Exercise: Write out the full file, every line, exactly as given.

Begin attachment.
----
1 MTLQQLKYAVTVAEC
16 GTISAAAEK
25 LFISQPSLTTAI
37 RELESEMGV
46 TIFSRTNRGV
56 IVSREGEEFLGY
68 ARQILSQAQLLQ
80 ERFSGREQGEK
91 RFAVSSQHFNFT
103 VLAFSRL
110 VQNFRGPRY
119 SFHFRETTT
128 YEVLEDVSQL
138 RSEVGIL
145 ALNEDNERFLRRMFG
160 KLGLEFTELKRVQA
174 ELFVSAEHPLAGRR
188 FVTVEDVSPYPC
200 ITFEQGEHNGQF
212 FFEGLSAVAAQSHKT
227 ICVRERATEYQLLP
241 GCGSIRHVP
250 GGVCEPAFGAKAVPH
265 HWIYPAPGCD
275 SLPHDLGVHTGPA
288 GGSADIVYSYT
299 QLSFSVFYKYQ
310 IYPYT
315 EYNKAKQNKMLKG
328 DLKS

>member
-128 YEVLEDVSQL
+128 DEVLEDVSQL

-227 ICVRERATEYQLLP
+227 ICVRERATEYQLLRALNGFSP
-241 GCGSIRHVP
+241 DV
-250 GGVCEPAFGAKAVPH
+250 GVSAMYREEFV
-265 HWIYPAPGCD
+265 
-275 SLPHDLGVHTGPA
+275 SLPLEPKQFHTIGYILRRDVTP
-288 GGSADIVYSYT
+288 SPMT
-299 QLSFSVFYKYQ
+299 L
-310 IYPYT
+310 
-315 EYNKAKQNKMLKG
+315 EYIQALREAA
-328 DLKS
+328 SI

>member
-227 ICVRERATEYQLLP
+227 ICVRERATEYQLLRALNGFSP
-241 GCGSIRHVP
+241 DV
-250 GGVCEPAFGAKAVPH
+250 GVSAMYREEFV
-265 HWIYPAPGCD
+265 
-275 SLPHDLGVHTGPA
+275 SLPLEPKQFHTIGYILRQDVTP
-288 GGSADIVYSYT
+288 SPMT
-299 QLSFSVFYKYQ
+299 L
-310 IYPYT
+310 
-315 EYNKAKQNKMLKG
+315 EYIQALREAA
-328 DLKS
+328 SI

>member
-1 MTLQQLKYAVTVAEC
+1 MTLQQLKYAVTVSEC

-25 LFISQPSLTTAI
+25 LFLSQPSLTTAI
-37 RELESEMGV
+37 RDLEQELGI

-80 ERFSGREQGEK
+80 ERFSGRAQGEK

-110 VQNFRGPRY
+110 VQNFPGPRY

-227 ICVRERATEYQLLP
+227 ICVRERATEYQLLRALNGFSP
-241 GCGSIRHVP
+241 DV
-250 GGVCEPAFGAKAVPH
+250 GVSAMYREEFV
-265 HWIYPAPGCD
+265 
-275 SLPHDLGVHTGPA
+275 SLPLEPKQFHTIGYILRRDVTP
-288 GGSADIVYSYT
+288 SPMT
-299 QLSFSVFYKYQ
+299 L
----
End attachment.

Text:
1 MTLQQLKYAVTVAEC
16 GTISAAAEK
25 LFISQPSLTTAI
37 RELESEMGV
46 TIFSRTNRGV
56 IVSREGEEFLGY
68 ARQILSQAQLLQ
80 ERFSGREQGEK
91 RFAVSSQHFNFT
103 VLAFSRL
110 VQNFRGPRY
119 SFHFRETTT
128 YEVLEDVSQL
138 RSEVGIL
145 ALNEDNERFLRRMFG
160 KLGLEFTELKRVQA
174 ELFVSAEHPLAGRR
188 FVTVEDVSPYPC
200 ITFEQGEHNGQF
212 FFEGLSAVAAQSHKT
227 ICVRERATEYQLLP
241 GCGSIRHVP
250 GGVCEPAFGAKAVPH
265 HWIYPAPGCD
275 SLPHDLGVHTGPA
288 GGSADIVYSYT
299 QLSFSVFYKYQ
310 IYPYT
315 EYNKAKQNKMLKG
328 DLKS

>member
-128 YEVLEDVSQL
+128 DEVLEDVSQL

-227 ICVRERATEYQLLP
+227 ICVRERATEYQLLRALNGFSP
-241 GCGSIRHVP
+241 DV
-250 GGVCEPAFGAKAVPH
+250 GVSAMYREEFV
-265 HWIYPAPGCD
+265 
-275 SLPHDLGVHTGPA
+275 SLPLEPKQFHTIGYILRRDVTP
-288 GGSADIVYSYT
+288 SPMT
-299 QLSFSVFYKYQ
+299 L
-310 IYPYT
+310 
-315 EYNKAKQNKMLKG
+315 EYIQALREAA
-328 DLKS
+328 SI

>member
-227 ICVRERATEYQLLP
+227 ICVRERATEYQLLRALNGFSP
-241 GCGSIRHVP
+241 DV
-250 GGVCEPAFGAKAVPH
+250 GVSAMYREEFV
-265 HWIYPAPGCD
+265 
-275 SLPHDLGVHTGPA
+275 SLPLEPKQFHTIGYILRQDVTP
-288 GGSADIVYSYT
+288 SPMT
-299 QLSFSVFYKYQ
+299 L
-310 IYPYT
+310 
-315 EYNKAKQNKMLKG
+315 EYIQALREAA
-328 DLKS
+328 SI

>member
-1 MTLQQLKYAVTVAEC
+1 MTLQQLKYAVTVSEC

-25 LFISQPSLTTAI
+25 LFLSQPSLTTAI
-37 RELESEMGV
+37 RDLEQELGI

-80 ERFSGREQGEK
+80 ERFSGRAQGEK

-110 VQNFRGPRY
+110 VQNFPGPRY

-227 ICVRERATEYQLLP
+227 ICVRERATEYQLLRALNGFSP
-241 GCGSIRHVP
+241 DV
-250 GGVCEPAFGAKAVPH
+250 GVSAMYREEFV
-265 HWIYPAPGCD
+265 
-275 SLPHDLGVHTGPA
+275 SLPLEPKQFHTIGYILRRDVTP
-288 GGSADIVYSYT
+288 SPMT
-299 QLSFSVFYKYQ
+299 L